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Loss of Skeletal Muscle Before or After Radiotherapy Linked to Poorer Survival in Head and Neck Squamous Cell Carcinoma

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Key Points

  • Skeletal muscle depletion before or after radiotherapy was associated with poorer overall survival in patients with head and neck squamous cell carcinoma, in a single-center retrospective study.
  • Higher baseline body mass index was associated with improved overall survival.

In a single-center retrospective study reported in JAMA Oncology, Grossberg et al found that skeletal muscle loss before or after radiotherapy was associated with poorer overall survival in patients with head and neck squamous cell carcinoma.

Study Details

The study included 2,840 patients undergoing curative radiotherapy at The University of Texas MD Anderson Cancer Center between October 2003 and August 2013. Of them, 190 had computed tomography (CT) scans before and after radiotherapy available for analysis of skeletal muscle mass. Skeletal muscle depletion was defined as a CT-measured L3 index < 52.4 cm2/m2.

Outcomes With Skeletal Muscle Depletion

Skeletal muscle depletion was found in 67 patients (35.3%) before radiotherapy and in an additional 58 patients (30.5%) after radiotherapy. Skeletal muscle depletion vs no depletion before radiotherapy was associated with significantly reduced overall survival (hazard ratio [HR] = 1.92, P = .007) and disease-specific survival (HR = 1.87, P = .03); 5-year overall survival was 62% vs 75%. No significant difference in locoregional control was observed (HR = 1.38, P = .34).

Skeletal muscle depletion after radiotherapy was associated with significantly reduced overall survival (HR = 2.03, P = .04), with a 5-year survival of 64% vs 86%. Disease-specific survival was nonsignificantly reduced (HR = 2.07, P = .09), and the risk of locoregional recurrence was significantly increased (HR = 3.00, P = .02).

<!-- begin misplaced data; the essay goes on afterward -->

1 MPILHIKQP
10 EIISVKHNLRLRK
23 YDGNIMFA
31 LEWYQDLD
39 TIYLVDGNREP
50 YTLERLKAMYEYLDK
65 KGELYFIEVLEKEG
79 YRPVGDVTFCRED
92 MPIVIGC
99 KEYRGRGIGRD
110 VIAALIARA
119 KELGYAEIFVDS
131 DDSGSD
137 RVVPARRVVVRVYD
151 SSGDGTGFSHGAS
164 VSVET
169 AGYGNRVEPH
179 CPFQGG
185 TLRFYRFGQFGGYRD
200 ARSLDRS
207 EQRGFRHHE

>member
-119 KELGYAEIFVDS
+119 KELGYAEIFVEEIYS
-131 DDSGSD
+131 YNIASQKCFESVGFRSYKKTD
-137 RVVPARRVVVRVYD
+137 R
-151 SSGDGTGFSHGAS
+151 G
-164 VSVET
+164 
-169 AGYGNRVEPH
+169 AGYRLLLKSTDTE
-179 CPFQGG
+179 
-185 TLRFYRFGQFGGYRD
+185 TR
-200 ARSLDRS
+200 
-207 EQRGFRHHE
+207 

Weight Loss and Body Mass Index

Weight loss was not significantly associated with overall survival among all patients or among those with normal skeletal muscle at baseline. Patients with skeletal muscle depletion before radiotherapy had significantly less weight loss than those with postradiotherapy depletion and those with skeletal muscle that remained normal.

Greater body mass index was associated with significantly greater overall survival (HR = 0.91, P < .001, per 1 unit increase). In multivariate-risk models, postradiotherapy skeletal muscle depletion had greater prognostic value than weight-based variables, but baseline body mass index exhibited the greatest prognostic value.

The investigators concluded: “Diminished [skeletal muscle] mass assessed by CT imaging or body mass index can predict oncologic outcomes for patients with head and neck squamous cell carcinoma, whereas weight loss after radiotherapy initiation does not predict [skeletal muscle] loss or survival.”

The study was supported by the National Cancer Institute; Southwest Oncology Group Hope Foundation; an Elekta AB/MD Anderson Consortium Seed Grant; and an In-Kind Award from the GE Medical Systems/MD Anderson Center for Advanced Biomedical Imaging, the MD Anderson Cancer Center, the American Cancer Society, and the Koningin Wilhemina Fonds/René Vogels Foundation.

Clifton D. Fuller, MD, PhD, of The University of Texas MD Anderson Cancer Center, is the corresponding author of the JAMA Oncology article.

The content in this post has not been reviewed by the American Society of Clinical Oncology, Inc. (ASCO®) and does not necessarily reflect the ideas and opinions of ASCO®.


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